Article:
Lafora Disease in Mini Wires – the sad reality

On the day that the WHDC Lafora Team felt it necessary to issue this statement about the screening programme, I was saddened to read about the sudden death last night of an 8 year old Mini Wire who died following an epileptic fit.  She had been diagnosed with Lafora Disease and her responsible owner had had this confirmedby making use of the available DNA test.  I hope that the numerous messages of sympathy will be of some comfort to her owner at this difficult time.

Lafora Disease is a late-onset form of Epilepsy found in Mini Wire Dachshunds and is caused by an autosomal recessive mutation. The gene was identified in 2005 and an associated DNA test was developed and reported in a peer-reviewed paper, with patents filed in 2007 and 2009. The KC agreed to recognise this as an “Official Test” earlier this year and results are now being published in the Breed Records Supplement.

The WHDC has been using the Canadian Laboratory that developed the DNA test since 2010 and now has full-spectrum (Clear/Carrier/Affected) results from 276 dogs. Of those, it has been found that 7.9% of dogs are Affected, 38.7% are Carriers and are 53.9% Clear.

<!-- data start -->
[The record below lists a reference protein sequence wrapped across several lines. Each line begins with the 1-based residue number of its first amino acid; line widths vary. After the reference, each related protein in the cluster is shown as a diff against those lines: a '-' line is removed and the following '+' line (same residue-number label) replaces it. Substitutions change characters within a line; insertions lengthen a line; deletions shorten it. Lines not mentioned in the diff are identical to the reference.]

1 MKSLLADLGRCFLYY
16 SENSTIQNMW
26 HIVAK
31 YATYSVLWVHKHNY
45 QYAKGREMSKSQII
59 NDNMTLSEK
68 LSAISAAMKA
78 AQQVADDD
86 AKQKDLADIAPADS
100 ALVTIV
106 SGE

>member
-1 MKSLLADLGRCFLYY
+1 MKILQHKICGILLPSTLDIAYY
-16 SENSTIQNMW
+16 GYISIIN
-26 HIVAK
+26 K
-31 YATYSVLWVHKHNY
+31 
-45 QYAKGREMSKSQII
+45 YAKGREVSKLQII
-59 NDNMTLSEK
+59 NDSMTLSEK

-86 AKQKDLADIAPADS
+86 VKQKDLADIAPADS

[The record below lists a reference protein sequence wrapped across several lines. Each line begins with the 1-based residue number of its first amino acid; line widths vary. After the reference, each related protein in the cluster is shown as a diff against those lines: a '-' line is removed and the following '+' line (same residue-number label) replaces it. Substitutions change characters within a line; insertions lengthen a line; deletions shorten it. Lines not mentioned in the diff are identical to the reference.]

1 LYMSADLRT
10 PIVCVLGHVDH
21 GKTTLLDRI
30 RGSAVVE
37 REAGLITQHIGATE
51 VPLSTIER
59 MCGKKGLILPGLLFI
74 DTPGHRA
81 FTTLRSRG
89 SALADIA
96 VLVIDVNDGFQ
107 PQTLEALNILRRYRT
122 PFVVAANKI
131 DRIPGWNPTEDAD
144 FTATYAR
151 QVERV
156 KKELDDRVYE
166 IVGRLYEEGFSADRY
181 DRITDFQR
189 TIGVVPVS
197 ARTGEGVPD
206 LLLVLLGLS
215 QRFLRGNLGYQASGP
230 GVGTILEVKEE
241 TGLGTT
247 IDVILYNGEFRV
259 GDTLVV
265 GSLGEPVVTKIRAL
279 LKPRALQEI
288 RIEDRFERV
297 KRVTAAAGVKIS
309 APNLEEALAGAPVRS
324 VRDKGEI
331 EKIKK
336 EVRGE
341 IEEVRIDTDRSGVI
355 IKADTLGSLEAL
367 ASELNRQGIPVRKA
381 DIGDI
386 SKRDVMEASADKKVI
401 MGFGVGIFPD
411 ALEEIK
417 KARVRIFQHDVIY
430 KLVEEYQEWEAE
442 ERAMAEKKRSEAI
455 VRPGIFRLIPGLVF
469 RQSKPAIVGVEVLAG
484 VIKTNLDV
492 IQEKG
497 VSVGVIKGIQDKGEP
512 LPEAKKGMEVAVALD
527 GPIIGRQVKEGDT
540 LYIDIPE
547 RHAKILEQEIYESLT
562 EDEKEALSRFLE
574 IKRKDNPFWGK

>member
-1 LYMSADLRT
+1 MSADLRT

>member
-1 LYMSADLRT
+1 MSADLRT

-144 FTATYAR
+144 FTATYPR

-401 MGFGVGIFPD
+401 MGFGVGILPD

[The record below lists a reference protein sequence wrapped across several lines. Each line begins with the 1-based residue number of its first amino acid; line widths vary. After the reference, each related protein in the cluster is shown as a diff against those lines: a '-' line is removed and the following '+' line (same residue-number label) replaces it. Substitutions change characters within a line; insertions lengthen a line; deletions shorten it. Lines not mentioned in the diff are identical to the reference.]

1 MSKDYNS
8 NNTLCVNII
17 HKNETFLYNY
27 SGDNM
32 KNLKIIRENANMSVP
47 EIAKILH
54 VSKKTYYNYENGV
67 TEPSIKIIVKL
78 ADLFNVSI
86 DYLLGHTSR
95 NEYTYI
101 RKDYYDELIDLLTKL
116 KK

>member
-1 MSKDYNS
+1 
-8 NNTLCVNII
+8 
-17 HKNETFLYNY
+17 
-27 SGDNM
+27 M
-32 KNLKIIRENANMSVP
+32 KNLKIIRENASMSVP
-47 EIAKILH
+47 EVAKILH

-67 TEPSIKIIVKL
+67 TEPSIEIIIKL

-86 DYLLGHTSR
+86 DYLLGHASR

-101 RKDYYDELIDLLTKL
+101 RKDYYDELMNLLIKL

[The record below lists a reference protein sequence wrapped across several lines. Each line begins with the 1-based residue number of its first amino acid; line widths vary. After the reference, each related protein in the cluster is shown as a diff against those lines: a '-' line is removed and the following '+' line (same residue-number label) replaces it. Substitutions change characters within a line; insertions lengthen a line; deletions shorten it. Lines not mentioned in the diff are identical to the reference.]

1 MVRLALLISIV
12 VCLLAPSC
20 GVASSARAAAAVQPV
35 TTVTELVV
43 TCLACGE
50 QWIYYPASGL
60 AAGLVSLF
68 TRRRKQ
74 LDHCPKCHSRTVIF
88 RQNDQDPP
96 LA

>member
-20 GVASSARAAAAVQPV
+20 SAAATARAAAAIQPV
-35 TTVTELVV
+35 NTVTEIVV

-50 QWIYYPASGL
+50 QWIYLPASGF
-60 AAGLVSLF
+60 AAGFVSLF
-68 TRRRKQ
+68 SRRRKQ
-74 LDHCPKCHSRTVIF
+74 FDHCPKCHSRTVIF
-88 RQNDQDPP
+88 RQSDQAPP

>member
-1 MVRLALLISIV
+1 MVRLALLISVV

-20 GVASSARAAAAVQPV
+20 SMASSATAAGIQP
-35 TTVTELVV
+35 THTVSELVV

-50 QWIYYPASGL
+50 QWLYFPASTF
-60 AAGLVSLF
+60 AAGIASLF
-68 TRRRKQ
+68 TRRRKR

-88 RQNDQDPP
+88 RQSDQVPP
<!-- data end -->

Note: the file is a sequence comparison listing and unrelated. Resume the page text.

Please do not be misled by anyone who says this is not a problem in the breed. In the Breed Council’s 2012 Breed Health Survey the clinical prevalence of Lafora in dogs over the age of 5 was 7.6%.  Given the margin of error for this survey sample, we can be confident that the population prevalence of Lafora Disease lies in the range 5-10%.

Veterinary advice and the interim results of the current Lafora Progression Survey indicate that the majority, if not all “Affected” dogs, will go on to develop clinical symptoms over time, including debilitating myoclonus, ataxia, vision impairment and perhaps most distressing of all, dementia.

The KC Charitable Trust donated £17000 to help scale-up and implement the test over the past two years. Our Breed Clubs have donated around £25,000 to enable breeders to screen their dogs at a subsidised rate.

There is good news to report based on the Lafora Screening Results being published in the latest KC Breed Records Supplement.  As a result of more breeders (ABS and non-ABS) adopting the test and using Clear dogs, 78% of litters (74% of puppies) bred in the first Quarter of 2014 are now in the safe category (with no Affected puppies), compared with 57% puppies at the end of 2013. We track and publish this information quarterly. It is also interesting to note that there were no affected dogs in the last sample batch, indicating that our education and testing programme is working.

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The advice from the Wirehaired Dachshund Club is simple:

If you own a Mini Wire, do not breed from him or her unless you have had the DNA test done and know the status.

If you are looking to buy a Mini Wire puppy, do not buy from anyone who cannot show you the DNA test results of both the parents.

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